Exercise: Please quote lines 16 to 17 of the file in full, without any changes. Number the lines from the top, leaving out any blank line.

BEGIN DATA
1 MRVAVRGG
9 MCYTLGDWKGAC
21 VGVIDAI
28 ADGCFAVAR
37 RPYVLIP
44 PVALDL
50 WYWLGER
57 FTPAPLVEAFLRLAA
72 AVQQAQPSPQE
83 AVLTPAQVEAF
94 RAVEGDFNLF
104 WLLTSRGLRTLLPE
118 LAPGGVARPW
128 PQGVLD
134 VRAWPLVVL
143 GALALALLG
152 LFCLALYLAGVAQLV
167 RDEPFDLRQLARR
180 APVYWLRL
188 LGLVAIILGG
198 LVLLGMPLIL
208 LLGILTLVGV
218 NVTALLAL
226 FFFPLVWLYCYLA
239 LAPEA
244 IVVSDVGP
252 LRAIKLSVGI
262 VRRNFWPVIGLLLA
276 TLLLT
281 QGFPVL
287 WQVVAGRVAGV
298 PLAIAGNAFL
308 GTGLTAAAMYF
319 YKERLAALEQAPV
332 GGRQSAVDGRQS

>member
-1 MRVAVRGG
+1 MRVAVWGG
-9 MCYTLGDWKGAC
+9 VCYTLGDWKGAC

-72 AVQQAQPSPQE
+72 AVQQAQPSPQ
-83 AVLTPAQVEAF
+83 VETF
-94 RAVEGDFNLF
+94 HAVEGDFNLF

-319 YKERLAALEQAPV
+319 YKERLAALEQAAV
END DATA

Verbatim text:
143 GALALALLG
152 LFCLALYLAGVAQLV